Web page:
Are WWF doing things by halves? (2)

The recently released WWF report claims that “in less than two human generations, population sizes of vertebrate species have dropped by half” but what does it really mean? In the previous post I showed that the jump in “population sizes” from 28% reported by WWF in 2012 to 52% in 2014 was due to a change in the assessment methodology. Does anything else in the WWF report look dodgy?

Well, I am a bit puzzled by the way WWF are counting the animals. If I understand their statistical methodology correctly they do not tally up all vertebrates alive to track how the total has changed over the last 40 years. What they do instead is look at the individual “populations” understood as species inhabiting a certain geographical area. For the 2014 report they assessed 10,380 populations belonging to 3,038 species to see what had changed since 1970. They then assign different “weighting” to the ratios of gain & loss for the groups of populations to (quoting from the report):

account for the fact that the population trends for each taxonomic group and biogeographic realm in the LPI database are not a perfect representation of the number and distribution of vertebrate species that exist in the world.

The tables of weightings for the taxonomic groups are as follows:


But the data manipulation does not end here as the sub-totals from different realms are then weighted to produce the bottom-line average population size change. The weightings table for the realms is as follows:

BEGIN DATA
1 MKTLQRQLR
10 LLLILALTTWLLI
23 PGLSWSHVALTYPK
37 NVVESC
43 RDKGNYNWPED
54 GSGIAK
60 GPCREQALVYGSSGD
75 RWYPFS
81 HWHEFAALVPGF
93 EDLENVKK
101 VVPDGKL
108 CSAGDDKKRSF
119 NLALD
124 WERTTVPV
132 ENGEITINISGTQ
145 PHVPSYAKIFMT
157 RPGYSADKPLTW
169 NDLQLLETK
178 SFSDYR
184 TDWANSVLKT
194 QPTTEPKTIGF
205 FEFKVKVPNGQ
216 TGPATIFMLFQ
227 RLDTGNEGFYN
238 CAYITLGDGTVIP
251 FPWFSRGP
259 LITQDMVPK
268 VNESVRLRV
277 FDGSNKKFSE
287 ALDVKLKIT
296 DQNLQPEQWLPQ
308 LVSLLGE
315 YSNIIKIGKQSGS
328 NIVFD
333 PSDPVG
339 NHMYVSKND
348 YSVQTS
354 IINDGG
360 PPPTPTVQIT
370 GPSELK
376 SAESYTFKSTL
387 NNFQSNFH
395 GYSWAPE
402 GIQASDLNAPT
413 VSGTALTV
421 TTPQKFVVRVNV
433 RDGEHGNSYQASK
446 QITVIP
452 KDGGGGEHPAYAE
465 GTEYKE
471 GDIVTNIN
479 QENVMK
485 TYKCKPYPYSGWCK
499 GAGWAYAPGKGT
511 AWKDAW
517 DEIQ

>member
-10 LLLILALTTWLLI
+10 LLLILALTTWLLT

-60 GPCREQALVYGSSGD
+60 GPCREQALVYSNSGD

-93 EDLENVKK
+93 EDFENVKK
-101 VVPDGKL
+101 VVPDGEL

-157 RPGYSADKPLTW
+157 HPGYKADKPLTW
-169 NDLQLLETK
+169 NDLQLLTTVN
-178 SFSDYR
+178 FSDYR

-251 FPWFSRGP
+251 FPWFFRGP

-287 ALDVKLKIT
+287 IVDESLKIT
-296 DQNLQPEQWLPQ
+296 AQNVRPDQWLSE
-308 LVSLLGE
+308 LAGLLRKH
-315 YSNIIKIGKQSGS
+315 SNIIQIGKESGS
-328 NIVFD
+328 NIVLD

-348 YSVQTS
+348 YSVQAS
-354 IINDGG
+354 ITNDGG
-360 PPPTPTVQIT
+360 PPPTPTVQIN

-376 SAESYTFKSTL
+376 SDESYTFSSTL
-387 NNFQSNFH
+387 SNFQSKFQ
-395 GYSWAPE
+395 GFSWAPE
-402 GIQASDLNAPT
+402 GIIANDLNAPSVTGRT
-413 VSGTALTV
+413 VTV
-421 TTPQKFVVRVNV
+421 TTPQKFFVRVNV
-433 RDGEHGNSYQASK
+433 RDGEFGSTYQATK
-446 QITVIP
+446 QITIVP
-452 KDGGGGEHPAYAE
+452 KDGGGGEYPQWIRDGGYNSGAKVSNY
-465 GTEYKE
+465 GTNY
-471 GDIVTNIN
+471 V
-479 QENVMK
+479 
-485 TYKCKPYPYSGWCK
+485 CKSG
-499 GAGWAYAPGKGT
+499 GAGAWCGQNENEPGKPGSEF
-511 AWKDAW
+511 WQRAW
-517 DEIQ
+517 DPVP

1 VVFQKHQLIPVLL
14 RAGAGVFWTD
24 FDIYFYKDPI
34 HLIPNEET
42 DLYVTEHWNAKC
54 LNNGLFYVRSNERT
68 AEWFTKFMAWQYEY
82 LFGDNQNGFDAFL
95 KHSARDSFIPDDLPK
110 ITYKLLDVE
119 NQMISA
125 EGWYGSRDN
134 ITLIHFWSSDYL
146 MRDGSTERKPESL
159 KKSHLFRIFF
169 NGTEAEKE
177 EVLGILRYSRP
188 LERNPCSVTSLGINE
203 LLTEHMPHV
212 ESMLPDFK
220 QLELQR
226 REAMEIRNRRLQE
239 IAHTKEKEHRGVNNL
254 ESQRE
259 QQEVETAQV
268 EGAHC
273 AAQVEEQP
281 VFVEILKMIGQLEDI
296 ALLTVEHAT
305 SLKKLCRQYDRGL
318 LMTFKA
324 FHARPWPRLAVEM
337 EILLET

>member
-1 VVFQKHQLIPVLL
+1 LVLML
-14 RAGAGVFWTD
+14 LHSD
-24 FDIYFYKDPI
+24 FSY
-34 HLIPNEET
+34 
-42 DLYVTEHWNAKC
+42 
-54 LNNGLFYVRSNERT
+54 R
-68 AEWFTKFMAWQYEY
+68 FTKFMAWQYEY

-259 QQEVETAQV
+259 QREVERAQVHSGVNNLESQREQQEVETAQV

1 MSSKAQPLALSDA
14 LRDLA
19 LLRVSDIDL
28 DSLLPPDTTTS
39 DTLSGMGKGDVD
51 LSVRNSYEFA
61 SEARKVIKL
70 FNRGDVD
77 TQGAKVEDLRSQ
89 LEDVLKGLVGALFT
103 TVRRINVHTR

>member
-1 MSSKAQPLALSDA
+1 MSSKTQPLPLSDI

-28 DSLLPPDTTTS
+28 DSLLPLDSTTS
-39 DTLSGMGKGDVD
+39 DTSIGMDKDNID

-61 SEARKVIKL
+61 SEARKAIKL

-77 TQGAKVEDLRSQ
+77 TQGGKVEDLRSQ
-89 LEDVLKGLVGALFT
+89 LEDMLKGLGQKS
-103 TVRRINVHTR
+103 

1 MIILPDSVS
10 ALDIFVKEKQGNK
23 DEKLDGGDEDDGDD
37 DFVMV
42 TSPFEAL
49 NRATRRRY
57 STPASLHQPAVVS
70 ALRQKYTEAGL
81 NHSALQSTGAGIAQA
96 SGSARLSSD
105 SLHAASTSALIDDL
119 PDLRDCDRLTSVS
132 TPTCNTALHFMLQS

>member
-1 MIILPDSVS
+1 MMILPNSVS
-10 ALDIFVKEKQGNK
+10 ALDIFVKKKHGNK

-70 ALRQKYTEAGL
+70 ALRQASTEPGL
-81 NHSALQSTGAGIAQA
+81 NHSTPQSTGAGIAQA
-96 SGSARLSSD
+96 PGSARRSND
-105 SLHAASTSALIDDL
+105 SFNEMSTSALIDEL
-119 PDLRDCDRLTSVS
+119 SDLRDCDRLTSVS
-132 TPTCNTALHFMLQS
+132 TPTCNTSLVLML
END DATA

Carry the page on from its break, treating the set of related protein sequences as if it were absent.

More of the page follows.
When I see complex tables full of numbers used as input I instinctively distrust the output. Why is the weighting of mammals 10% of the birds weighting in the tropics but 40% in the Antarctic? I do not doubt that there is some justification for the weightings WWF have used but I am equally sure that substantially different numbers could just as easily be justified.

It is also intriguing how they have accounted for the farm animals. Some news items imply the WWF report is a headcount of wildlife only:

Half of Global Wildlife Lost, says new WWF Report

Earth has lost half of its wildlife in the past 40 years, says WWF

Does it mean that the cows, chicken and pigs have not been counted? So if an area of bog has been drained and converted to dairy farming we are lamenting the demise of frogs rather than celebrating that more cows produce more milk to feed the kids?

But perhaps I am just being paranoid and the report’s claims are actually well justified. What do others have say about the WWF conclusions? Let us start with the comments by Stuart Pimm, a biology professor at Duke University and prominent expert in animal extinction:

What it shows is that the variety of life on earth is in trouble — and that broad conclusion is absolutely correct, but the problem with this particular index is that it lumps all sorts of things together, and doesn’t do it in a way that is terribly helpful. (…) [The notion of “critical tipping points” suggested in the report] is a complete fabrication. It’s an attempt to grab attention to a particular view of the world. There is simply no evidence that there is some point below which biodiversity cannot go.

And now a succinct quote from an opinion piece by Ivo Vegter:

Even if the recent claim by the WWF, that the world’s animal population has declined by 52% since 1970s, were true, it would be a misleading statistic to report. Masters at fund-raising propaganda, the WWF turned out a gem of quotable nonsense.

As usual, one should make one’s own mind who to believe.



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